Back soldier fly farming is a type of farming in which larvae from black soldier flies is used to convert food waste into nutritious animal feed, and it is more beneficial than creepy.
Larvae from black soldier flies can be used as alternative animal feed, as opposed to resorting to traditional animal feed which can be unsustainable in some instances.
Unlike regular houseflies, black soldier flies do not have mouths and cannot bite or feed on waste, they just lay their eggs and go about their business.They only feed in their larvae state and release pheromones that help keep houseflies away.
“The black soldier fly, on the other hand, physically looks different, more like a wasp than a fly. They’re very shy and don’t like to be around urban areas. If you find them there, they’ll normally be out in the veld,” said black solider fly farm owner and agricultural economist Lowell Scarr.
Scarr, who is the founder of Nambu, a company that produces feed for chicken and pigs, says black soldier fly farming helps recycle food waste that otherwise would be left to rot in landfills and harm the environment, and also creates sustainable animal feed.
According to Averda, a local waste management services provider, South Africa produces shocking amounts of food waste each year. South Africans waste up to a third of all food produced.
This means around 10 million tonnes that usually ends up in our refuse dumps, releasing methane after decomposing and rotting, thereby contributing to further damage to the climate.
All that food goes to waste over time, and the energy and resources that went into producing it is a real issue, explained Scarr. This is where black soldier flies come in.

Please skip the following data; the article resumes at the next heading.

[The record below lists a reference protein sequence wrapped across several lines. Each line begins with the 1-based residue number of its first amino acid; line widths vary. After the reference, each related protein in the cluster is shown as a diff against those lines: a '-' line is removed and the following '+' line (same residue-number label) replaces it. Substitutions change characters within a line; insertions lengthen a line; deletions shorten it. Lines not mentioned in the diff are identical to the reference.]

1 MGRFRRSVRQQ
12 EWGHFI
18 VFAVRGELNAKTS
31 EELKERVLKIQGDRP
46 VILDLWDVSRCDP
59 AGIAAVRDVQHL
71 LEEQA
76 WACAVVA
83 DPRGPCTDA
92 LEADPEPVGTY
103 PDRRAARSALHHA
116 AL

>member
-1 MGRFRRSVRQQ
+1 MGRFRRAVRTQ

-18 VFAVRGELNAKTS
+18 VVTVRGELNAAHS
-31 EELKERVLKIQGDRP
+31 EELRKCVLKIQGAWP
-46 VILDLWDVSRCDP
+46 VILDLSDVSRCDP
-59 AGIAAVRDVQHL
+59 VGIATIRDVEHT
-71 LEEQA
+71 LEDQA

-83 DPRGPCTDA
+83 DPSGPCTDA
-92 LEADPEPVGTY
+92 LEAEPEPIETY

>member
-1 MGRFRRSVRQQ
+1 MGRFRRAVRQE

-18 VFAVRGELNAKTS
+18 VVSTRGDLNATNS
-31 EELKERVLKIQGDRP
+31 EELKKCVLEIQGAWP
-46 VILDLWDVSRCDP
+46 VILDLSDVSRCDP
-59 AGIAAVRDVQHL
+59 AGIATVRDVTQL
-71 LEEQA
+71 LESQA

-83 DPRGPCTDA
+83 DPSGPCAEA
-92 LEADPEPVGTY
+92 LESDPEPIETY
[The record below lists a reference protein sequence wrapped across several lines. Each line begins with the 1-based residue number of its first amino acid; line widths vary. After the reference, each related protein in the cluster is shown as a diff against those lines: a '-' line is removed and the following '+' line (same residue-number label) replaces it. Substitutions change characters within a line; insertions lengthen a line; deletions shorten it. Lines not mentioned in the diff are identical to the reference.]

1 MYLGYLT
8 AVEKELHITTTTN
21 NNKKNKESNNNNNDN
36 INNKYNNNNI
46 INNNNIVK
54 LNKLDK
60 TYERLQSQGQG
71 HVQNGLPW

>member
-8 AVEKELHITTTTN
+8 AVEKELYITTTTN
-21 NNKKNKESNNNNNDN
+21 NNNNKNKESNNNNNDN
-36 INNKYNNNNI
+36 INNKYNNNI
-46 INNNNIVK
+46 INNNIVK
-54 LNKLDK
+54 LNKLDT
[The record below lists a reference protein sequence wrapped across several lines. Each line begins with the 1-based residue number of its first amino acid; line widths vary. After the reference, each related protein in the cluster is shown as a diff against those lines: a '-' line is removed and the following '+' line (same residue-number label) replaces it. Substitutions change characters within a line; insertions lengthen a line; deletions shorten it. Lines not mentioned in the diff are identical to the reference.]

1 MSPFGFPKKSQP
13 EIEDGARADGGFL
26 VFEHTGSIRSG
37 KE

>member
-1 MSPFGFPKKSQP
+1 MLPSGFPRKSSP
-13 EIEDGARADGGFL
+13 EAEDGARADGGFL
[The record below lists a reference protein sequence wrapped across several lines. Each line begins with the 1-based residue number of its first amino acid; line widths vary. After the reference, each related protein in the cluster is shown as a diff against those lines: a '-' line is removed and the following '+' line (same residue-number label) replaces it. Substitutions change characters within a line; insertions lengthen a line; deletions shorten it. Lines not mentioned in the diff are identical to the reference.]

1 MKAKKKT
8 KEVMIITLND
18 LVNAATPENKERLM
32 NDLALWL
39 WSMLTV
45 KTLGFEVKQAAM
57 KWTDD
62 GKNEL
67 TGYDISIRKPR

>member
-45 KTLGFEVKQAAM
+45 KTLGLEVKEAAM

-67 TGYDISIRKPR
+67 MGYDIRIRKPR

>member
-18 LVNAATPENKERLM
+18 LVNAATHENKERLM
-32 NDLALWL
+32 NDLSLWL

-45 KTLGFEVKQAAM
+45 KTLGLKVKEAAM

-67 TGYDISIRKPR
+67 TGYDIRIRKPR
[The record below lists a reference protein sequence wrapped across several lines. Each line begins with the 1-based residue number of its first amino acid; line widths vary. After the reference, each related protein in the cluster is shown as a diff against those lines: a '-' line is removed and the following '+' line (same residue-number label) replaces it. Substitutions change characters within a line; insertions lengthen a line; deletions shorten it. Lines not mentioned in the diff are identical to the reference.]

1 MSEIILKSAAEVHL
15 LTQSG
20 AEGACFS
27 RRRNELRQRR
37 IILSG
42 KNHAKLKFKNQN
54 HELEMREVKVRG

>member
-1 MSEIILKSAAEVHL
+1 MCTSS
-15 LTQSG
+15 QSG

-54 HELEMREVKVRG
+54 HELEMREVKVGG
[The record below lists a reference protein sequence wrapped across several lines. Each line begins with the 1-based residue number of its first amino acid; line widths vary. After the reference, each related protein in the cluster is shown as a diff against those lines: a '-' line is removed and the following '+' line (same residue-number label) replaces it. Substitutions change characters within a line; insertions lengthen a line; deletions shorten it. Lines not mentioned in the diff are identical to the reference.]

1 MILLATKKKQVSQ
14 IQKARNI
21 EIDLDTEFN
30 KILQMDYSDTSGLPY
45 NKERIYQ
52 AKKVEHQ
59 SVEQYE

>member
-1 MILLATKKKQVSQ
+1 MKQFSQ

“The black soldier flies offer the opportunity to recycle those waste streams. Instead of throwing them away, we can turn them into a high value protein oiland then put that back into the food system as feed,” said Scarr.
Through this process, fewer greenhouse gasses are produced. It also reduces the burden on municipal garbage disposal, and, as done at Nambu, rapidly repurposes nutrients that would otherwise be lost.
Black soldier fly farming also helps create a sustainable, circular, and domestically produced feed, thereby reducing the country’s dependence on imports and unsustainably produced feed.
This, for example, is because the larvae help in reducing the use of fishmeal as a protein source for other types of fish, eradicating the problem of unsustainable feed imports.
“Essentially we’re catching wild fish to grow farm fish. On average about 1.1 units of wild fish are used to produce one unit of farm fish.
“It’s highly inefficient, especially if we’ve already got a problem of overfishing. The use of fish to feed fish is counterproductive,” said Scarr.
Larvae from black soldier flies is a natural component of the diet of poultry such as chickens, pigs, fish, exotic pets such as birds, geckoes, bearded dragons, and a range of other livestock.
BSF farming sector
Black soldier flies are highly space efficient so starting your own small-scale farm likely won’t require a lot.
“From a commercial perspective, you’re gonna need capital to start off,” said Scarr.
For those who are looking to farm in their own backyard to feed their chickens, you’ll need old existing space such as a garage, a shed, a breeding cage, waste food source, and between R5,000 to R10,000. Training is also crucial.
The farmer, who had no background in farming or agriculture when he started, explained that aspiring black soldier fly farmers learn a lot of things on the job.
For example, you learn about how they behave, their likes and dislike, what makes them lay eggs and what doesn’t, where they lay their eggs, what the larvae like to eat. As you get the hang of how best to handle them, then you can upscale.
Source: Business Insider South Africa